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iTunes Match: A 'game-changer' for music listeners?
Techies can't decide whether Apple's new cloud music service is surprisingly revolutionary or hopelessly old school
 
iTunes Match allows users to download music on one device and listen to it on another,  whether the song was obtained legally or not.
iTunes Match allows users to download music on one device and listen to it on another, whether the song was obtained legally or not.
apple.com

On Monday, after weeks of frantic anticipation from tech fans, Apple launched its iTunes Match service. For $24.99 a year, the cloud music service allows users to listen to their music collection on multiple devices, no matter where the music files are stored. It works by scanning the music collection on your hard drive, matching the tracks against the 18 million in Apple's music store, and then giving you instant access to those tracks via iCloud on up to 10 gadgets — from iPhones to iMacs to Windows PCs. Commentators are debating whether iTunes Match is really a "game-changer for digital music." Is it?

Yes. It actually legitimizes piracy: Since the advent of the iPod and the iTunes Store, Apple has urged people to buy music, says Mark Wilson at Popular Mechanics. Now, "Apple seems to be turning its back" on that idea. If a song is on your hard drive, you can access it via Match — whether or not the music was legally obtained. "It's like Hertz saying you can hotwire any car on the lot and they won't press charges, so long as you sign that rental agreement." Apple is essentially "selling pirates their plunder." Apparently, piracy should no longer be a big concern.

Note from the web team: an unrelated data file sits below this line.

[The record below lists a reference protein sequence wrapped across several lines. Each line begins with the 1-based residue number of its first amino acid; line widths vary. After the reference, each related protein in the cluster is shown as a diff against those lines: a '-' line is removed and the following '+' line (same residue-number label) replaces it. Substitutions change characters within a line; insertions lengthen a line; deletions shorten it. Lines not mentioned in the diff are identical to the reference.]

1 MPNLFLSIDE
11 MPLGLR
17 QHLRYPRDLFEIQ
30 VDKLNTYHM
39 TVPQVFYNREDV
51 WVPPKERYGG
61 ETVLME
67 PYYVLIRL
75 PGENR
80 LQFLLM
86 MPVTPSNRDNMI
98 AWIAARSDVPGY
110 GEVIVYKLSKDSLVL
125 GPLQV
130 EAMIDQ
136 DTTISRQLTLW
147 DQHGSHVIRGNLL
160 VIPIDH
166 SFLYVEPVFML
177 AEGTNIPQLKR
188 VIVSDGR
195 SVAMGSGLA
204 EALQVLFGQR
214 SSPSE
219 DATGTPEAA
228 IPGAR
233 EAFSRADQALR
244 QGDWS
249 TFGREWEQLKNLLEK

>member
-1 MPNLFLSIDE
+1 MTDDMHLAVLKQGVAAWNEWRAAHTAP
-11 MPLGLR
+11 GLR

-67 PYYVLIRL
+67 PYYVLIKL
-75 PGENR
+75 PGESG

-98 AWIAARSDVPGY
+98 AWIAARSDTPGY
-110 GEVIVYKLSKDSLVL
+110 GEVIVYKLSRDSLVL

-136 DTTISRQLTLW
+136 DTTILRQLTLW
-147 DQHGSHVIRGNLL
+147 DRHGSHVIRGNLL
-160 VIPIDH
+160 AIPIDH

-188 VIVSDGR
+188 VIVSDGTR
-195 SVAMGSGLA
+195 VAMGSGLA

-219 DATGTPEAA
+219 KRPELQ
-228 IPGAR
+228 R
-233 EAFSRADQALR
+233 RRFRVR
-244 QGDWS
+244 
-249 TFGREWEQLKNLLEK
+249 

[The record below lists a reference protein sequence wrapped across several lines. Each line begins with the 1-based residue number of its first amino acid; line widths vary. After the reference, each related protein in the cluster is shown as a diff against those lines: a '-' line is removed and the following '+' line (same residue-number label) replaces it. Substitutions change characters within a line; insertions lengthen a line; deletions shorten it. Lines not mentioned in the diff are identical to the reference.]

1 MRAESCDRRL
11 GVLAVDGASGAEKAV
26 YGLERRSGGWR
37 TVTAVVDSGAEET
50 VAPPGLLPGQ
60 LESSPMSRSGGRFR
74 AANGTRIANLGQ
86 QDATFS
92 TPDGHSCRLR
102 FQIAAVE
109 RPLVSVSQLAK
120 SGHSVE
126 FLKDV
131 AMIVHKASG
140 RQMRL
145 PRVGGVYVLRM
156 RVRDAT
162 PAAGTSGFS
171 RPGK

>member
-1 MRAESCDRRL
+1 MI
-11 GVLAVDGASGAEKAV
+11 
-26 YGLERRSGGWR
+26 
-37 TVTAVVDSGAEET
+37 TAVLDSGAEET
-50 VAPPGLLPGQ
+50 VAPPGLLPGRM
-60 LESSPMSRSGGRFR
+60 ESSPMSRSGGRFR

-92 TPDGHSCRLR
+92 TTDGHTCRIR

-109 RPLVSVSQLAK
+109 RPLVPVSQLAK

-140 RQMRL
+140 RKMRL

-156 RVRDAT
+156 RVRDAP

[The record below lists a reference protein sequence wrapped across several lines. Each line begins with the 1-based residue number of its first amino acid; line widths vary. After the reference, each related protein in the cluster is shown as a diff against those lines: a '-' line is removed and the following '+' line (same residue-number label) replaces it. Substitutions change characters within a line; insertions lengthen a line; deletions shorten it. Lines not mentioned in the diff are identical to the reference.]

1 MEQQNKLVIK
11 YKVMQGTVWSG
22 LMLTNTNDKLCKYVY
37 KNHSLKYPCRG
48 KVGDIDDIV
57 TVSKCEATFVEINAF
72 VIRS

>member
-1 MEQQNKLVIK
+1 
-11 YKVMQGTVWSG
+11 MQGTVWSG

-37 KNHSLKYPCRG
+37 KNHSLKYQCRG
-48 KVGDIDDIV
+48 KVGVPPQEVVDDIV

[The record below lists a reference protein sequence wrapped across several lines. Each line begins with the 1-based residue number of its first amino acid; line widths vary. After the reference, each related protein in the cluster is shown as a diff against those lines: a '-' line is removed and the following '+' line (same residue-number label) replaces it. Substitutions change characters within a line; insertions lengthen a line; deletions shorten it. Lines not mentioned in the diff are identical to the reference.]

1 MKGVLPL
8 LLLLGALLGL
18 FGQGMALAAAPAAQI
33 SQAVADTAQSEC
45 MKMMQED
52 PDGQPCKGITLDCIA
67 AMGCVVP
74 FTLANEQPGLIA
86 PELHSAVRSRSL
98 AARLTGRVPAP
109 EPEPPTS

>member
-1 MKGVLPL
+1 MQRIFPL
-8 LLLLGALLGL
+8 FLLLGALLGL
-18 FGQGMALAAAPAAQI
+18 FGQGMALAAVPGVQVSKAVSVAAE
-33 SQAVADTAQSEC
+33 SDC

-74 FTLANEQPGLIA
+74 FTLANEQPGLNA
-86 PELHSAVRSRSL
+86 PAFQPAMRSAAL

"Apple's iTunes match legitimizes music piracy — because piracy no longer matters"

No. It's quite old-fashioned: True subscription services like Spotify and Rhapsody are the future, not iTunes Match, says Eliot Van Buskirk at Wired. The former services mark "a huge step forward for anyone with musical curiosity" because you can easily sample obscure genres or jam to forgotten favorites with ease, all for an inexpensive flat fee. "The iTunes system is clearly inferior." It's based on actually owning specific songs. The newer — and better — approach is to subscribe to all music.
"Eliot Van Buskirk: iTunes Match is the past disguised as the future"

Match might be great one day — but not yet: "iCloud will be one of the most important products for Steve Jobs' legacy," says Sean Ludwig at VentureBeat. "It realizes his dream of a connected Apple ecosystem," and iTunes Match will play a key role. But sadly, Match isn't there yet. "It doesn't 'just work.'" Match takes hours to set up and has numerous bugs. Some songs won't play, while others are matched incorrectly. The future as Jobs envisioned it hasn't yet arrived.
"Hands on: iTunes Match isn't yet ready for prime time"

 

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